These are perplexing times for those who work in the big agencies which for decades have pumped money into Nepal for prevention and response to an earthquake that has long been announced. But all the high quality and expensive programs have shown little fruit in the days since the April 25 quake, a period characterized by a dawdling government, unable to prioritize and take clear decisions.  

It has also been a period of great improvisation—some five days after the quake, Minister of Information and Communications Minendra Rijal announced a proposal on the hoof to set up an All Party Mechanism to monitor the response, while Prime Minister Sushil Koirala announced that he had ordered the drawing up of a list of essential materials which would then be the exclusive list of items foreign agencies could bring in. There must be such a list in government hands if anyone knew where to look for it, and in any case the UN Office for the Coordination of Humanitarian Affairs and the main response agencies have enough experience to calculate the priorities in such a situation. 

On day ten of the quake, the prime minister disconcertingly announced that, “Our country is technically not well equipped in disaster management, then also I request every official to leave no stone unturned as per our capacity.” 

So where did it all go wrong? How come so many inputs led to so few outputs? It's not as though anyone could claim not to have been adequately warned.

The Great Earthquake in Nepal 1934 AD, published the year of the quake by Major General Brahma Shumsher Jung Bahadur Rana, describes the response to the previous earthquake in terms that apply to this latest disaster:

“What remained intact in many years of wars was destroyed in an earthquake. . . . In Nepal, 8,519 deaths were reported . . . the crisis itself could become a fortunate opportunity. . . . With the earthquake coming at that juncture the officers and others in the capital were overwhelmed by the event. . . . There was a movement in the land similar to that of waves in the water. . . . Everybody began to run towards open spaces . . . in Kathmandu they came to Tundikhel . . . It was only very slowly that reports from the hills were received. . . . Merchants should not seek greater profit at such a time. They have to sell at the usual price and food grains should not be hidden. Otherwise the merchants would be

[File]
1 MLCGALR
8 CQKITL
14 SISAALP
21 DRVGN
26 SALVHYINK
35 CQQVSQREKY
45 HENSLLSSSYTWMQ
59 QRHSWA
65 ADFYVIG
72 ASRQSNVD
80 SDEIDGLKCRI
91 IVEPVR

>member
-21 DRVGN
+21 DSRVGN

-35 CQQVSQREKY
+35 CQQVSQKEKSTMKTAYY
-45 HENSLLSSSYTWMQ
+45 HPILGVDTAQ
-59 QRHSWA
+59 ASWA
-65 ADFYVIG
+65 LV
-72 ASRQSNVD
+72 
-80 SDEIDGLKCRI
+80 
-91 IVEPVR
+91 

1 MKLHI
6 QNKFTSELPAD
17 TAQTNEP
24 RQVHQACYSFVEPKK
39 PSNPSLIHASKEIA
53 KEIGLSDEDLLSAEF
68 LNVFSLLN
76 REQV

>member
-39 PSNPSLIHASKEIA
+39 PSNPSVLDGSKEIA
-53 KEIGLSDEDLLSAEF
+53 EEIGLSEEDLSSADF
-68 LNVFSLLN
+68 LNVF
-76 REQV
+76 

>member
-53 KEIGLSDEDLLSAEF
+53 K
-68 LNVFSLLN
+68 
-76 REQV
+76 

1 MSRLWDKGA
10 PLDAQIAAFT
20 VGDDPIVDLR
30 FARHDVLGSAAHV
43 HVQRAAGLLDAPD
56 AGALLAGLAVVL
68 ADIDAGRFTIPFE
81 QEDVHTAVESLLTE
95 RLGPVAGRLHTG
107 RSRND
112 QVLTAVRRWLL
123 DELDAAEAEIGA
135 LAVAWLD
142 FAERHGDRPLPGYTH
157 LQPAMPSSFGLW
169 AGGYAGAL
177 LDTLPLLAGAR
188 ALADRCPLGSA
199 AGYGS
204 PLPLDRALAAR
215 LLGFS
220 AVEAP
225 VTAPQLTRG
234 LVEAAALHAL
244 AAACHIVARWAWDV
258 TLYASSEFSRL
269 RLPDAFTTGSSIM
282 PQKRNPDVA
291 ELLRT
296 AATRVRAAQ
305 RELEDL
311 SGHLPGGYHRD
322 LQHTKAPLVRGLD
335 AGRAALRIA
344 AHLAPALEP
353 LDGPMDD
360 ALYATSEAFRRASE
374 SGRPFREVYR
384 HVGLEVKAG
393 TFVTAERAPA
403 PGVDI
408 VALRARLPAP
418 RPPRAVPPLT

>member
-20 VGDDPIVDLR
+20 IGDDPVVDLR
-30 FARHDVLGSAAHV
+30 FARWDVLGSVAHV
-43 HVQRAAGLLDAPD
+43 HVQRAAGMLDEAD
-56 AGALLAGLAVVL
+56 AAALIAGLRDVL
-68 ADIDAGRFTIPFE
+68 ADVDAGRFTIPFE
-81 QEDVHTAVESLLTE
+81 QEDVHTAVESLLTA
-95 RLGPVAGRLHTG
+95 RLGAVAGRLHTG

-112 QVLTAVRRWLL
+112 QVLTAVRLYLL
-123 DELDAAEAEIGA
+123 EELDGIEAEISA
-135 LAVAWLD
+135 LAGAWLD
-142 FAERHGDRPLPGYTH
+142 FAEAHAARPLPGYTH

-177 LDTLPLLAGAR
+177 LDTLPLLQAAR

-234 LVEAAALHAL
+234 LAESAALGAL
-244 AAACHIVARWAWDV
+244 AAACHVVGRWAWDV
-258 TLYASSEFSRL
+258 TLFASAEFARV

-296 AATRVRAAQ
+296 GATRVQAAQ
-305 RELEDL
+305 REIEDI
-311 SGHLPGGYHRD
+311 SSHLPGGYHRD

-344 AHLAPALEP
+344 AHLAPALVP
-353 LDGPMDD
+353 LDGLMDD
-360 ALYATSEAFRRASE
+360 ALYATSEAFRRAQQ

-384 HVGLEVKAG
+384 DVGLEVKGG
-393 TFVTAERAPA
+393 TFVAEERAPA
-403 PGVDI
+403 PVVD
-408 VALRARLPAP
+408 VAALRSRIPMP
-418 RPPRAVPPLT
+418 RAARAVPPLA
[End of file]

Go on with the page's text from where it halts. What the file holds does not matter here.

punished . . .”

There are even precise warnings that should have guided planning for this latest event, for example: “All sorts of rumours began to circulate, forecasting events for the next few days and the people who had been in a state of panic began to believe them.” And, “[i]t was only after 15 or 16 days later that it was possible to arrange for sale of food grains in rural areas. Not to speak of the hills, it was quite difficult to take the food grains by lorries due to the damaged roads.”

The good general’s book is almost the beginning of a manual that could have been used to prepare for this quake, though there are one or two idiosyncratic insights into 1930s Rana-era Nepal that might need some updating: “According to astrological calculation, a catastrophic event has been forecast long ago due to the configuration of seven planets—the Sun, Moon, Mars, Mercury, Saturn, Rahu (another name for the moon’s ascending mode) and Venus . . . at 4 o’clock on Monday the 15th of January.” And, “ ‘martial law’ was enforced for public security. . . . The killing of a thief will not be a crime. . . . Extraordinary measures were required at critical times.”

But Brahma Shumsher even pointed to the key lesson that is being relearned as this crisis unfolds: “The volunteers also rendered much service. They raised funds and collected food grains and distributed the same among the poor.”

Cover photo: A family salvages their belongings from the ruins of their home in Harre Dada, Sindhupalchowk. Pete Pattisson